24 July 2023

Braving the rental market as a tenant or landlord? Watch out for privateers looking to take advantage

| Morgan Kenyon
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zango agent

Tenants and landlords alike are better off navigating the rental market with the help of an experienced agent. Photo: Zango.

It should come as no surprise that Canberra’s property market is more competitive than ever.

With one-third of Canberrans renting their homes, many tenants are left to consider private rental agreements rather than those attached to an agency.

But what can happen if you go it alone and things go wrong? First-time renter Isabelle Smith* shares her horror experience in the hope that others might avoid one of their own.

Isabelle moved to Canberra in early 2023 for work. It was her first time living away from her childhood home in regional NSW.

“I quickly realised finding a place to rent in Canberra was going to be expensive and that competition was tough,” she says.

“I eventually found a privately leased sharehouse and even though it was a long commute to work, I took it.

“I had no experience, so it was tricky to know what to watch out for or where I could get help when things started to go wrong.”

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Things quickly devolved from unprofessional nuisance to serious safety issue for the young housemates. Isabelle’s new landlords had no consideration for her or her housemates’ comfort or privacy.

“Our landlords would say different things to different housemates and had really poor communication. I think a lot of messages were lost in translation,” Isabelle says.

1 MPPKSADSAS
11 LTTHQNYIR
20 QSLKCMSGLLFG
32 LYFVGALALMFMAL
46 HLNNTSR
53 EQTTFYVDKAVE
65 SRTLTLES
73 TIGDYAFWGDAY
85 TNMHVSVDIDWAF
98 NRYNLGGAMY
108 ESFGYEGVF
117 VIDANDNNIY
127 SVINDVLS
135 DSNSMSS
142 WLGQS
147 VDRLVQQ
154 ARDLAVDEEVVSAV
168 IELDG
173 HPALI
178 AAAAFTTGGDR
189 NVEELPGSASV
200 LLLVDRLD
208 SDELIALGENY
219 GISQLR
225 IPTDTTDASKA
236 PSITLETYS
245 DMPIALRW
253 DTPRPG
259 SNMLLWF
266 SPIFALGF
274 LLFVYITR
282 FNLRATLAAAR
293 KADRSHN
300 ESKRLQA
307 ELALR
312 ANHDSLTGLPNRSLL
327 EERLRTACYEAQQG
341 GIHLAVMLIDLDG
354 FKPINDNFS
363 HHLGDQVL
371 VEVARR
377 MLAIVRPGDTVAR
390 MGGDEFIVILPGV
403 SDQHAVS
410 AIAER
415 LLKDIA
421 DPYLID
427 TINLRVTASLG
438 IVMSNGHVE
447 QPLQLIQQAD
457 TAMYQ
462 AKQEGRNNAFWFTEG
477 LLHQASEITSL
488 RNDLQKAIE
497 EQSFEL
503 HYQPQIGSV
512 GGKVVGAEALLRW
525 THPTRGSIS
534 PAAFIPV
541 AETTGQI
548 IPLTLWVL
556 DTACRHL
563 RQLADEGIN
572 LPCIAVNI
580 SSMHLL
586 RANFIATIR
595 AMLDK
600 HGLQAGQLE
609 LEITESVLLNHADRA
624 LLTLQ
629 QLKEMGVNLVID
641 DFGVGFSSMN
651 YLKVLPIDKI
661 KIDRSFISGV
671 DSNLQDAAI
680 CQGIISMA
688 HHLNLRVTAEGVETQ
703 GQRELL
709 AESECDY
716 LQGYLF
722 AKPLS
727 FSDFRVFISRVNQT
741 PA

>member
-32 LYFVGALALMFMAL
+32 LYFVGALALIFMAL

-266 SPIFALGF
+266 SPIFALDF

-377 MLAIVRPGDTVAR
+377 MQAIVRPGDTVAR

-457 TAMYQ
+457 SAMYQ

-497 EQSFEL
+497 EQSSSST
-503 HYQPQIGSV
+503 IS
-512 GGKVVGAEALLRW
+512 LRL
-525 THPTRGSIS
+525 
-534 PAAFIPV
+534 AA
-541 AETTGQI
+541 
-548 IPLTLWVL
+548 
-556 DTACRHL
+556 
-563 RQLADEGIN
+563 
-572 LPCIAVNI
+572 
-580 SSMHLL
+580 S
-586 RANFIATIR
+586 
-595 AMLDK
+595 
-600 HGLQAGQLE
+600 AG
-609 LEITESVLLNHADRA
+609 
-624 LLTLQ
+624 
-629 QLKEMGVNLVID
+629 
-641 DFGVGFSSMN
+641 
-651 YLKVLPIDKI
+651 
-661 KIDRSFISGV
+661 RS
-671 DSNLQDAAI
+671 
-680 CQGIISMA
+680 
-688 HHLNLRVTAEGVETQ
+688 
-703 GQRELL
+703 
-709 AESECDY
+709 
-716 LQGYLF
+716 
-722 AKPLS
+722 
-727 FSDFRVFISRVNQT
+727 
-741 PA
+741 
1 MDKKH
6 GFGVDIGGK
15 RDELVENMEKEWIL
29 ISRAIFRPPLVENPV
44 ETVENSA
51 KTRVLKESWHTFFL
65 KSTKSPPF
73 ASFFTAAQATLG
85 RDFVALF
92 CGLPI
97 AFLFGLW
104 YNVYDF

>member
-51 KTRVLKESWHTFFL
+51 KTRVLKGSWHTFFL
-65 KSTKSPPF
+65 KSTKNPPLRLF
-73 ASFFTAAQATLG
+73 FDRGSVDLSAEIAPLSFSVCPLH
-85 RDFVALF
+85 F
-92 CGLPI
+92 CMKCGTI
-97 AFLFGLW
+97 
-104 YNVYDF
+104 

“I received texts late in the evening from multiple numbers, we had tradesmen coming unannounced for non-urgent repairs and potential tenants inspecting the house without any notice.

“I never knew who was going to come through the front door.”

Isabelle decided to leave the sharehouse before her lease was up. She now lives in her own apartment, which is managed by an existing agency with good reviews.

“Renting through an agency has definitely been more structured and professional,” she says.

“I was kept in the loop and advised about the renting process the whole time, rather than being expected to know everything.

“I don’t think I’ll get my bond back or any sort of reference from my previous landlords, but I’m glad to feel more secure now.”

It’s a sticky situation, and not just for renters.

This privately leased South Coast home was left riddled with damage, rubbish and animal faeces following neglect by nightmare tenants who, according to landlords, inspired a street party to celebrate their exit: